Portraits of Wildflowers

Perspectives on Nature Photography

Archive for June 2017

4745

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4745* is what the car’s trip odometer read when we reached home on June 15th, the 22nd day of traveling generally NNW from Austin and then back again by a different route. In the weeks ahead you’ll see photographs from this latest trip.

We begin today with a dramatic image from Rocky Mountain National Park. You can see that on June 5th the mountains still had a fair amount of snow on them. I underexposed the photograph by 3 f/stops to keep the sun under control.

And here’s a second picture that gives you a better look at one of the snow-covered mountains in that area:

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* Coincidentally, that’s about the same mileage we racked up on the four-week February–March New Zealand trip, pictures from which you were still seeing as recently as the last post.

© 2017 Steven Schwartzman

Written by Steve Schwartzman

June 20, 2017 at 4:55 AM

New Zealand: Lake Kaniere

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All right, if I’m going to mention Lake Kaniere, as I did last time, I guess I should show you what it looks like. The view of it above is from February 19th.

But I really prefer Lake Wakatipu, which I photographed two days later under similarly overcast skies but with ultramarine and more animated and therefore more photogenic water. And oh, the patterned rocks along parts of Lake Wakatipu’s shore:

© 2017 Steven Schwartzman

Written by Steve Schwartzman

June 18, 2017 at 4:41 AM

New Zealand: koru

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What kind of nature photographer would I be if I returned from New Zealand without showing you at least one koru? Koru is the Māori word for what English sometimes calls a fiddlehead, the spirally curled tip of a new fern leaf. I photographed this one on February 19th along the path leading from Dorothy Falls to Lake Kaniere.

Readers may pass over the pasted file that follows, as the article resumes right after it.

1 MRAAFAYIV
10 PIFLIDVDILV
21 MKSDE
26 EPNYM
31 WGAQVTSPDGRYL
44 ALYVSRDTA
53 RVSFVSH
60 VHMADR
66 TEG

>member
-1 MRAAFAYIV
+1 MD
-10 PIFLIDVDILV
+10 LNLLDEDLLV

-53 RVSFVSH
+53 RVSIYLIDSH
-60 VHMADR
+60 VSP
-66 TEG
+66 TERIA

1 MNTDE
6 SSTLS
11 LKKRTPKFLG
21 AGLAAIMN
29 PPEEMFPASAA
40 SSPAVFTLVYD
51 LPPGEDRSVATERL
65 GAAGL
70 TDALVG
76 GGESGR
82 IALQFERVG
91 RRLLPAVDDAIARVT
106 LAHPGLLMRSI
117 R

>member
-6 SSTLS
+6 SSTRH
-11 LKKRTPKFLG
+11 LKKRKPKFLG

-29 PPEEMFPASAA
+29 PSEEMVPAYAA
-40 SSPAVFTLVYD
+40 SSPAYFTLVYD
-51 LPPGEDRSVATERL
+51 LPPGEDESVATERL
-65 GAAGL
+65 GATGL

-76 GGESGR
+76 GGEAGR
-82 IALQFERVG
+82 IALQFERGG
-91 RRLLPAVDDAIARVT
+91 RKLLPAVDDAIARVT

© 2017 Steven Schwartzman

Written by Steve Schwartzman

June 16, 2017 at 4:58 AM

Posted in nature photography

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New Zealand: shooting two birds

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Shooting* not with one stone or several, but with a camera, of course. The other bird that I managed to get a picture of at the Orokonui Ecosanctuary northeast of Dunedin on February 27th proved to be a juvenile bellbird, Anthornis melanura. It was head guide Sue Hensley who once again provided the identification, adding: “The bellbird looks to be a young one with a dark rather than a red eye. I love the feet and the position you have photographed it in.”

If you’d like to see an adult bellbird, you can check out a picture of one I took on our previous trip to New Zealand.

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* Speaking of shooting, this was a difficult picture to get because I had to shoot up toward an area that was much brighter than many of the bird’s parts that faced me.

© 2017 Steven Schwartzman

Written by Steve Schwartzman

June 14, 2017 at 5:00 AM

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Finally

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My first pictures at the “vacant” lot in Cedar Park on May 6th were of the coreopsis colony that had brought me there on that sunny morning. Then I looked around to see what else was growing on the property. One find was a species I’d seen for years in Wildflowers of the Texas Hill Country but had never encountered in person: cut-leaf germander, Teucrium laciniatum. In the second photograph, the yellow-orange daubs in the background came from coreopsis flowers.

© 2017 Steven Schwartzman

Written by Steve Schwartzman

June 12, 2017 at 4:58 AM

Coreopsis flowering